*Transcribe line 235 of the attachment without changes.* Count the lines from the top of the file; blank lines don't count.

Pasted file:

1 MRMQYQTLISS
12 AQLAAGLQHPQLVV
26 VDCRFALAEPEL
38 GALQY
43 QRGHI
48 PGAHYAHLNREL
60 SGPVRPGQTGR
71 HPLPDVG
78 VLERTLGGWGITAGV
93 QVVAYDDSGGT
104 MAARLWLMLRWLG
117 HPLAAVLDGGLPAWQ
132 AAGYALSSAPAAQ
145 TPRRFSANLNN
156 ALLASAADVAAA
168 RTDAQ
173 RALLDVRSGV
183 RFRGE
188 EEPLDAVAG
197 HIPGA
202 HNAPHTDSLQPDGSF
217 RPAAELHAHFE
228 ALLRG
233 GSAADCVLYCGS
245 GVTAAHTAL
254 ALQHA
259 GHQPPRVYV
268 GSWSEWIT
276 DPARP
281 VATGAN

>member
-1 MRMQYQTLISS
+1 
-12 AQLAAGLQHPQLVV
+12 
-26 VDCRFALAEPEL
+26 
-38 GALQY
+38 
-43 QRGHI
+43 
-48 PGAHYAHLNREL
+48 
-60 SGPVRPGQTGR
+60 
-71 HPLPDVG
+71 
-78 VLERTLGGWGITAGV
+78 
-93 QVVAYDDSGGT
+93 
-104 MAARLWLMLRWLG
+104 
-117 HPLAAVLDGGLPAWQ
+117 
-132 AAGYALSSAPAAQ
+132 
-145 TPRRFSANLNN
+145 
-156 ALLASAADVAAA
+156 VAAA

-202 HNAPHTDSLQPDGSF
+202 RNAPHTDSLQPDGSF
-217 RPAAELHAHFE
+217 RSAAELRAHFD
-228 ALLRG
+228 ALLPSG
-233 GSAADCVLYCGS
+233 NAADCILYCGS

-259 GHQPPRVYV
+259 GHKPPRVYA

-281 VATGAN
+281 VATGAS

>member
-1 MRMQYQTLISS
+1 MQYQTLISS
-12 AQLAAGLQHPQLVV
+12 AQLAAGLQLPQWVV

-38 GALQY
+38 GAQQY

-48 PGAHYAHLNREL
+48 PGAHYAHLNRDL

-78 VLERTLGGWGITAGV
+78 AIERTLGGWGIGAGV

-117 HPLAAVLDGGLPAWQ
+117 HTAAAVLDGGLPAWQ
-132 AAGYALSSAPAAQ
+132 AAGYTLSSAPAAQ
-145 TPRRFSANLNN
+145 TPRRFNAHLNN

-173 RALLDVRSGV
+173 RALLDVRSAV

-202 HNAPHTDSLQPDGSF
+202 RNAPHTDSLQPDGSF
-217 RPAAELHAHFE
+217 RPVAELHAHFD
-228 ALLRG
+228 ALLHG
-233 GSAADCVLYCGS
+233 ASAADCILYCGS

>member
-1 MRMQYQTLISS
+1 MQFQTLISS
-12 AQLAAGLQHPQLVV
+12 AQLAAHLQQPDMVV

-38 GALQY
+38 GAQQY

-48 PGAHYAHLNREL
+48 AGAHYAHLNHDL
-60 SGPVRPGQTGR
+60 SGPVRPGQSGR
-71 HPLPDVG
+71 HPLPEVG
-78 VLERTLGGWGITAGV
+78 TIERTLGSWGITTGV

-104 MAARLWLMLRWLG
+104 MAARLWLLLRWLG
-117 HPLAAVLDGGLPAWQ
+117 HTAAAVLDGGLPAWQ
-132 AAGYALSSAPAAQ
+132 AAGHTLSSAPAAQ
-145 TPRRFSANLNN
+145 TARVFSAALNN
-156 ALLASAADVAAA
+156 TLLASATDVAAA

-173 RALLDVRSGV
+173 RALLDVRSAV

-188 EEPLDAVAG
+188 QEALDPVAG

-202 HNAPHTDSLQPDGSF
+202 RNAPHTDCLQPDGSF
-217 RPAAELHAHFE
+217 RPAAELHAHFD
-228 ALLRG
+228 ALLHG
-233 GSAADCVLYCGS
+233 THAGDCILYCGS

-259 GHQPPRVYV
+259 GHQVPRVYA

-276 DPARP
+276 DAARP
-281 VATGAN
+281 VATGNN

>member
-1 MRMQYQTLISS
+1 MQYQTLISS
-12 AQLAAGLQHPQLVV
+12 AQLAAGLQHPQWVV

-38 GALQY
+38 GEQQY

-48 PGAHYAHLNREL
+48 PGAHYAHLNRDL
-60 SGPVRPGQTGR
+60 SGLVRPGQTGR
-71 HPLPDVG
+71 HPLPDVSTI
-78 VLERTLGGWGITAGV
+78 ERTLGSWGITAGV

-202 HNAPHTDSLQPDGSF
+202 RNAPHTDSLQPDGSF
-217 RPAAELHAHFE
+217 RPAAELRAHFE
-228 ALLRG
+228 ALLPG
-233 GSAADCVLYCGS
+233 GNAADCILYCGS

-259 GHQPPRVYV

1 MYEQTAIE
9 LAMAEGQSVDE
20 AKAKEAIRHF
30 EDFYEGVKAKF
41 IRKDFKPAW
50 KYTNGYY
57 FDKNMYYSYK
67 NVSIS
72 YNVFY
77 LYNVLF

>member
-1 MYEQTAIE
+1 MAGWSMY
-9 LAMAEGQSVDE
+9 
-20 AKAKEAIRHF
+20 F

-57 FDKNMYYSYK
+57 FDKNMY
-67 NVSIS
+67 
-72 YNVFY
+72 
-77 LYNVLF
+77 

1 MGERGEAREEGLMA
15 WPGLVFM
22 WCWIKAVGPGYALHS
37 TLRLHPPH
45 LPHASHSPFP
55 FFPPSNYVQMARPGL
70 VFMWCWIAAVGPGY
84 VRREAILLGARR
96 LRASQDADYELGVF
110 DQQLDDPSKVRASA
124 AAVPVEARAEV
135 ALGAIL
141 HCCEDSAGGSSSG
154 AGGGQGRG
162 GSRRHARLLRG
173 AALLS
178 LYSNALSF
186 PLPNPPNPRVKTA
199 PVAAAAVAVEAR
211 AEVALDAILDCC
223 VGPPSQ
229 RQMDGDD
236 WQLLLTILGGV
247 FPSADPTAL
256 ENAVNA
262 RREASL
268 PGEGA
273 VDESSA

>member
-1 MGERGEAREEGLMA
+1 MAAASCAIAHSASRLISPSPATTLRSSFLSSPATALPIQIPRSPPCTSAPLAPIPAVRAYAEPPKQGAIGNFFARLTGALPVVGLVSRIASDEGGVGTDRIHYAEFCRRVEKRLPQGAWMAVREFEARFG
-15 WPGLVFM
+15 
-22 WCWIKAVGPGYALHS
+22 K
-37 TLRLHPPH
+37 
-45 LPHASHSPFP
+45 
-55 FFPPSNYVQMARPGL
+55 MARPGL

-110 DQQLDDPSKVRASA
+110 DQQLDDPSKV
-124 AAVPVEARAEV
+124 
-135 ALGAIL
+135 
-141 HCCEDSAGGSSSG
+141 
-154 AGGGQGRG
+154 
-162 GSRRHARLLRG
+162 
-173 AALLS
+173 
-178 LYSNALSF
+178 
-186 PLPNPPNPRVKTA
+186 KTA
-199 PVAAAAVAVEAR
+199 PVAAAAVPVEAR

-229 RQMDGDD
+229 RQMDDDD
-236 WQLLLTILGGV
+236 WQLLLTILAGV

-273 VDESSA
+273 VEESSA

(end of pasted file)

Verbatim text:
+110 DQQLDDPSKV